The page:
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Our planet is changing. So is our journalism. This story is part of a CBC News initiative entitled Our Changing Planet to show and explain the effects of climate change and what is being done about it.
Before Friday's demonstration began, Sophia Mathur was in awe of how many people had packed into a park on the west side of Glasgow for a climate action rally.
The teenager from Sudbury, Ont., is attending the COP26 UN climate summit in Scotland and made sure not to miss this event.
Thousands of people marched a few kilometres through the heart of the city demanding world leaders take more decisive action to tackle climate change. The chanting, yelling and drumming could be heard from several blocks away.
"I really want to participate in these protests and continue to raise awareness and say that we actually care about this and that we want action," she said.
The Conference of Parties (COP) meets every year and is the global decision-making body set up in the 1990s to implement the United Nations Framework Convention on Climate Change and subsequent climate agreements.
The 26th climate conference has reached its midpoint and some progress has been made, including pledges on phasing out methane, coal and fossil-fuel funding. Still, some of the deals lack important details or don't involve some of the largest polluting countries.
Friday's rally and another planned for Saturday are geared toward spurring nations to do more.
"I hope it will bring some attention to what we are trying to do and hopefully the political leaders will notice," said Sadie Vipond, a 15-year-old from Calgary.
Thunberg rallies crowd
The rally began in the morning and lasted through the afternoon, highlighted by speeches and an appearance by activist Greta Thunberg.
"It is not a secret that COP26 is a failure," she told the crowd.
"It should be obvious that we cannot solve a crisis with the same methods that got us into it in the first place. And more and more people are starting to realize this."
WATCH | Greta Thunberg shares her views on COP26:
Between 10,000 and 20,000 people from the U.K. and around the world were expected at the rally, which was part of the Fridays for Future climate strike movement that Thunberg began in 2018 when she refused to attend school on Fridays to protest climate issues.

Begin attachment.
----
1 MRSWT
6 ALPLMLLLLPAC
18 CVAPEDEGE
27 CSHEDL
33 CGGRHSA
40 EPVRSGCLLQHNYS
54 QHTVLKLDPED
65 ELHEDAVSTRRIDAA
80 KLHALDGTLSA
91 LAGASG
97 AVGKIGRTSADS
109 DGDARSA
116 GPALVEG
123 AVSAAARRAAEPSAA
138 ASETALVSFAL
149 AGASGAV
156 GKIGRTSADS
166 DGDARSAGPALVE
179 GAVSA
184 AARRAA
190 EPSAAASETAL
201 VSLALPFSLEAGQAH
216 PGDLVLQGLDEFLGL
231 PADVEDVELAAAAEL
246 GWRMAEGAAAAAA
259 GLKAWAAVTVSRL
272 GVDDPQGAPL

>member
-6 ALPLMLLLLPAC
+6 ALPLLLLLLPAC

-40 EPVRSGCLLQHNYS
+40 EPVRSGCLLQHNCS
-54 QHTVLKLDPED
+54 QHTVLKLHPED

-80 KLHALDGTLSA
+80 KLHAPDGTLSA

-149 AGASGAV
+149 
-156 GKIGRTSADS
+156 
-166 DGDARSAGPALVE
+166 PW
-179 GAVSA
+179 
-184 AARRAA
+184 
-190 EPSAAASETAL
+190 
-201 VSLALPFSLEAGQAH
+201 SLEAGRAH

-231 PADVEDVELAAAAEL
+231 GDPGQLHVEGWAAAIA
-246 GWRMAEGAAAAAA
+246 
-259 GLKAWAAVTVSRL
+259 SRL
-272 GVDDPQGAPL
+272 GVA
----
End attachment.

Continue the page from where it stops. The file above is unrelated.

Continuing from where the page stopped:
"If climate change keeps going on, our planet Earth will die," said Arlo, 6, who lives in Glasgow.
Most world leaders left the climate summit after the first few days earlier this week, but government ministers and delegates remain.
Rallies put pressure on governments
Temitope Onifade, a graduate student at the University of British Columbia in Vancouver, who focuses on climate policy, said these types of demonstrations can make a difference.
"If you just rely on governments, they're not going to do much. But when people apply pressure, that helps," he said on the sidelines of the march. "It makes governments really know that these things matter to us.
"We need civil society action to drive government toward greater ambition and action."
Canada has made several announcements at the UN-organized summit thus far, including a phasing out of funding that helps oilpatch companies operate and expand internationally.
Canadian Prime Minister Justin Trudeau and some of his cabinet ministers have also lobbied their counterparts to phase out coal-burning power plants and to adopt a universal carbon tax.
Canada a contradiction
Still, Canada is a contradiction, considering its own emissions aren't declining at the same time as oil and natural gas production increases, said David Tindall, a sociology professor at the University of British Columbia who focuses some of his research on climate change.
"Canada has this kind of weird position in that we have a pretty good reputation, but we actually have a very poor performance," he said.
WATCH | Thousands of young activists march at COP26:
He describes the youth climate movement and the Fridays for Future climate strikes as "one of the most successful social movements of the past decade," considering how many people are taking part in the demonstrations.
In recent years, the popularity of the movement has helped propel Thunberg into a star of the climate movement. She has been referenced countless times at the UN conference, including in the opening address by the COP president.